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proof reading plan to avoid typos in church promotions

Proof Reading: 3 Ways to Avoid Embarrassing Typos

“Smile at someone who is hard to love. Say ‘Hell’ to someone who doesn’t care much about you.”*

Did I read that right?

“There is joy in heaven over one singer who repents.”*

Say what?

As funny as they can be, typos can be a real challenge. They distract from the message we are trying to convey and can ruin the context completely.

But proof reading has its limits. We’re human and sometimes typos get missed.

Fortunately, there are a few things you can do to reduce the possibility.

That is our topic on today’s #AskRADIdeas. It comes from a Facebook post I saw in the Church Communications group which stated the following.

Proof reading fail: new bulletin just back from the printer. One letter is missing!! 15 people probably looked at this before it went out!!

There are 3 ways you can avoid embarrassing typos and improve your proof reading

1) Read Backwards (or even upside down)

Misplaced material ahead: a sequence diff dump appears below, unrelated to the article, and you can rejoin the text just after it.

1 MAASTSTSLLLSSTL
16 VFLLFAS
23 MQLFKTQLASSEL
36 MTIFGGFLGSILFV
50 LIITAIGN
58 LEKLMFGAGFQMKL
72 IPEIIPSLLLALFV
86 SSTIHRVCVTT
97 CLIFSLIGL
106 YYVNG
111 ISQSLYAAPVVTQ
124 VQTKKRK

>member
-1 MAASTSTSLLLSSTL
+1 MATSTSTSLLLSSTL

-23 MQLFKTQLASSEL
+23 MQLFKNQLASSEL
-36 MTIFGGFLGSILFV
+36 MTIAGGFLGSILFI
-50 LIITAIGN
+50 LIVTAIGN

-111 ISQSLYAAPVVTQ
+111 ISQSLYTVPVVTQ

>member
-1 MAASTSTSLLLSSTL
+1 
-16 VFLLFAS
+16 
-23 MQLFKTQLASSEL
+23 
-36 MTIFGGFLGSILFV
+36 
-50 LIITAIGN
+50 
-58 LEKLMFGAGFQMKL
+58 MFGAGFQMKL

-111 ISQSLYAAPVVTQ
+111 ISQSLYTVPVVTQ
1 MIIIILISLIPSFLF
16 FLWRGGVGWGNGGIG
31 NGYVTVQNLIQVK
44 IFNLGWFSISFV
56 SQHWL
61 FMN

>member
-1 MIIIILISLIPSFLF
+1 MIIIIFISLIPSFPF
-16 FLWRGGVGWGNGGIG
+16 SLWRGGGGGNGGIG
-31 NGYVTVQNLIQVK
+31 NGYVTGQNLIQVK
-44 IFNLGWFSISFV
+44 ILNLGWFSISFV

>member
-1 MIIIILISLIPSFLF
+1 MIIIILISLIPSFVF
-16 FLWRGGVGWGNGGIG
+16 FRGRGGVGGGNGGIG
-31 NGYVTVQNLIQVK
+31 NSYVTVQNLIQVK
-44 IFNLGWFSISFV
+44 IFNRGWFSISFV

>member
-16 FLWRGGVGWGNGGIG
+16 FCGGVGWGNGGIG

Our brain naturally associates letters into groups. Looking at the first and last letters, often filling in the middle content.

If the first and last letter of a word is correct, we have a tendency to miss interior letters that are wrong, because we didn’t even look at them.

By reading backwards (or upside down) we force our brain to think through the letters one at a time. It takes time, and some practice, but it will amaze you what typos you find by doing this.

2) Send the text to someone outside your organization

When we work on a project, especially if we’ve written the text copy for it, we can lose our perspective. Not because we don’t understand, but because we are so close to the project we don’t see typos and contextual issues in it.

By sending it to someone who hasn’t spent time working on it, they can catch proof reading issues we might gloss over. Additionally, if there is something we’ve left unclear, they can bring it to our attention before it’s published.

3) Make friends with a teacher

This is closely related to number 2, but can have an additional twist. Teachers have learned to slow down and read for content and context. They will notice punctuation errors, swapped words (their and there) and other grammatical issues.

By making friends with a couple teachers you can dramatically impact the quality of your text. And, reduce the likelihood of a proof reading error.

*Bulletin bloopers courtesy of ‘Did You Read That?’Bulletin Bloopers & Church Funnies by Derric Johnson, Thomas Nelson Publishers, Copyright 2000

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